Mount Pleasant Magazine March/April 2024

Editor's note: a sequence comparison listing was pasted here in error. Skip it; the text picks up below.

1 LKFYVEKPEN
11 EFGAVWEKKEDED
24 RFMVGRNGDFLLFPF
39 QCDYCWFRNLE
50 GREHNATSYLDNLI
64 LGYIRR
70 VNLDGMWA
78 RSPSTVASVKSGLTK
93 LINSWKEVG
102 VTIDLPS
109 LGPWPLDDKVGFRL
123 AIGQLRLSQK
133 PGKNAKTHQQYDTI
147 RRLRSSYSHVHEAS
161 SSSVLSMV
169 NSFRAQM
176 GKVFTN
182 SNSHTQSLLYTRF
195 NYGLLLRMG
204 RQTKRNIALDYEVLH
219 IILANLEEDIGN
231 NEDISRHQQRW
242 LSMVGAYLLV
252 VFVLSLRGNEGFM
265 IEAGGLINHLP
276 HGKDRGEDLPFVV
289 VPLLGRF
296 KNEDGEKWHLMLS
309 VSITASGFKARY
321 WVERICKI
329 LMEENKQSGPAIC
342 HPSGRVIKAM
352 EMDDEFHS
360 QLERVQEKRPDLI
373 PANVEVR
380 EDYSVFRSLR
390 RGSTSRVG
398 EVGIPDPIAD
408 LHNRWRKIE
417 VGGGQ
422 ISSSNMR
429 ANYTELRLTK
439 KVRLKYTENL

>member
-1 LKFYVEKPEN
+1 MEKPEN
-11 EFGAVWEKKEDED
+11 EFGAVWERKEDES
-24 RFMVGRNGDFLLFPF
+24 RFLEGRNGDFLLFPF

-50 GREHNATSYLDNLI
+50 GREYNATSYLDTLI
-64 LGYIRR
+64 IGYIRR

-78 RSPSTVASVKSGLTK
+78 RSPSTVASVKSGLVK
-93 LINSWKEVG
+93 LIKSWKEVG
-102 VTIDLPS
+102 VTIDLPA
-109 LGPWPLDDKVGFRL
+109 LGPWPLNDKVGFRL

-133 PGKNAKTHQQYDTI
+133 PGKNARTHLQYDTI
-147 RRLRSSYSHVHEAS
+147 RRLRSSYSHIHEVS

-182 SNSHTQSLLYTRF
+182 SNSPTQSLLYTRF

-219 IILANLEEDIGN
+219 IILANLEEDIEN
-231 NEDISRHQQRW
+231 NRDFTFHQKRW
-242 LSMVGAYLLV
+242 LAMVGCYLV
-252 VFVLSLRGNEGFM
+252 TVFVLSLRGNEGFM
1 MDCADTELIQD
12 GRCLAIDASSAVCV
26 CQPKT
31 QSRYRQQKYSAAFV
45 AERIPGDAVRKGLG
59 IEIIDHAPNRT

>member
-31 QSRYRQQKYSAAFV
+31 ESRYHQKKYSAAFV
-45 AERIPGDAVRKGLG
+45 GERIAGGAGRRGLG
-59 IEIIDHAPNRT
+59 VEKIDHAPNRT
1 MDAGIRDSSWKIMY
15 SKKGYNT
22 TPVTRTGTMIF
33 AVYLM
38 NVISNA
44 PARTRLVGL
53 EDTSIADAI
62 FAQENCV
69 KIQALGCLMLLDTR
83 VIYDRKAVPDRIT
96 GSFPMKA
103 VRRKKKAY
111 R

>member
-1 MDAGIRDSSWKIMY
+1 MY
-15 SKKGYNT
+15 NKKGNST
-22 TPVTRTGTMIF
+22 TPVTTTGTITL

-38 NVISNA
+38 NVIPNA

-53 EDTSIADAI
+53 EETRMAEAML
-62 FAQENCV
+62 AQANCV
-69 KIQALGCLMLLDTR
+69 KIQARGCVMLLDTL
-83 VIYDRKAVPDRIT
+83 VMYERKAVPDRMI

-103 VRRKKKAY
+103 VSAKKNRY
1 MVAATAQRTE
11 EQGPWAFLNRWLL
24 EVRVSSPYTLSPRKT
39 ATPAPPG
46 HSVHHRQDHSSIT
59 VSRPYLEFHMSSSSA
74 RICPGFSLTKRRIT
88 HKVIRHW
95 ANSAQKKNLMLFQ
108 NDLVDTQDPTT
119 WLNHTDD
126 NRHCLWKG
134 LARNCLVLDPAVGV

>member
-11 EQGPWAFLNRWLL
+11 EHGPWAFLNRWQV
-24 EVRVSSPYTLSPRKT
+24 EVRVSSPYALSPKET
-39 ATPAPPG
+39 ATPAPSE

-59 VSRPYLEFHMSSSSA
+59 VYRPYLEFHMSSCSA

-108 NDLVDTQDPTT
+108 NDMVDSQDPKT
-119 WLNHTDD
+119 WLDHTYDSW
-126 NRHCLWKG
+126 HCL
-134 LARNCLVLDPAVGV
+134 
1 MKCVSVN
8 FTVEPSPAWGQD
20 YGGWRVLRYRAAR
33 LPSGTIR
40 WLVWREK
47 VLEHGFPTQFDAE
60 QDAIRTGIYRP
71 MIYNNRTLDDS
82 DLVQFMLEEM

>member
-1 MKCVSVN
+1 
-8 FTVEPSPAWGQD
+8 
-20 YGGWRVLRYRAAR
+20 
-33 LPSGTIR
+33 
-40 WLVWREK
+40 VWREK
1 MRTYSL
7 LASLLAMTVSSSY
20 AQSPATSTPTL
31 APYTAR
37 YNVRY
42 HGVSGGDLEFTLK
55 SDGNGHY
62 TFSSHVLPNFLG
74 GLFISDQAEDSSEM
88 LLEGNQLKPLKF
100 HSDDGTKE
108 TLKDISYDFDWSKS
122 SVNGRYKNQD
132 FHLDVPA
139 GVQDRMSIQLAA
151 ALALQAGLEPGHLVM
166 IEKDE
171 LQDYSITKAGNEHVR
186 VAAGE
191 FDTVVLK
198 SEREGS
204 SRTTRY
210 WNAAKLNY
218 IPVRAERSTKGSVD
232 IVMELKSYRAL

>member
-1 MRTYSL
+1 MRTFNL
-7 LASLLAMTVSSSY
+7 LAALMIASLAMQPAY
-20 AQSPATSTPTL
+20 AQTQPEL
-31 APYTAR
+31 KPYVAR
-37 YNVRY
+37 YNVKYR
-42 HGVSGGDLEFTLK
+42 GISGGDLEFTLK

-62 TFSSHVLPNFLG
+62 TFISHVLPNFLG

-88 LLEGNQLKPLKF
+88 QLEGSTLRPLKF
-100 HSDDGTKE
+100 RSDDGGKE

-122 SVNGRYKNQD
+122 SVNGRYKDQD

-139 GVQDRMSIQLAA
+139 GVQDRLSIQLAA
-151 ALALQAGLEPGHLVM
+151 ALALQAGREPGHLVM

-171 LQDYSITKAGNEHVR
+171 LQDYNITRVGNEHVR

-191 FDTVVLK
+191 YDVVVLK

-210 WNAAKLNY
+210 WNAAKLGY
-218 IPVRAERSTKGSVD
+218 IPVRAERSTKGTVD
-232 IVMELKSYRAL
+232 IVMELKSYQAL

28 | | The award-winning Credit One Charleston Open, the largest women’s-only tennis tournament in North America, returns to Daniel Island March 30-April 7. The Credit One Charleston Open (COCO), celebrating its 52nd event this year, has become a favorite among tour players, having been named ‘WTA 500 Tournament of the Year’ two years in a row. It annually draws some of the world’s best players. Current commitments include world No. 5 Jessica Pegula, world No. 6 and defending Charleston champion Ons Jabeur, world No. 8 Maria Sakkari and past Charleston champions Madison Keys and Sloane Stephens. Charleston’s own Shelby Rogers, ranked as high as world No. 30 thus far in her career, has found success at her hometown tournament in recent years. Rogers recorded her best finish to date in in 2023, making it to the Round of 16 against Belinda Bencic of Switzerland, a past champion and last year’s runner-up finalist. Another Lowcountry talent to keep an eye on is Emma Navarro. Navarro, a former No.1-ranked collegiate women’s singles player at the University of Virginia, won her first WTA singles title in January at the Hobart International, one of the lead-up tournaments to the Australian Open. Just a year ago she was ranked No. 149 in the world but has skyrocketed to No. 26. “In my many years of tennis, I have not seen a rise like Emma’s,” proclaimed COCO tournament director Bob Moran. The nine-day event traditionally hosts more than 90,000 attendees on Daniel Island. Moran said it is an honor to be named Tournament of the Year again. “This award is dedicated to everyone who makes our tournament great—our players, fans, corporate sponsors, volunteers, staff and media partners. We cannot host a successful event without them and share this distinction with them.” FOR THE LOVE OF THE GAME One longtime volunteer who has contributed to its success is Ava Kusmider, now entering her 14th year of volunteering at COCO. She started out working on ball crews at age 9 and has missed only one year since — when COVID-19 canceled the event in 2020. Since 2019 she has served as the ball crew monitor, overseeing production of the ball crew. She ensures the correct skill level is on the right court and that the crew is placed in the right area of the court. Kusmider quipped that she is basically a “glorified camp counselor.” But she relishes the opportunity. She and her brothers worked ball crew together growing up and all of them played tennis. “It was honestly one of the best times of the year growing up,” reflected Kusmider. She sees the same players, some year after year — “and I still geek out,” she admitted. Kusmider added that the ball crew, linesmen and umpires get a unique perspective. “It still surprises me to see it from that level and be on the court.” Witnessing the speed and power of players and how deftly they move has been impressive. As has watching players use the clay surface to their advantage, such as Jabeur’s drop shot prowess. Her favorite part of volunteering is the camaraderie. Serving Up Aces Credit One Charleston Open continues to wow BY COLIN MCCANDLESS our town Photos courtesy of Charleston Tennis, LLC.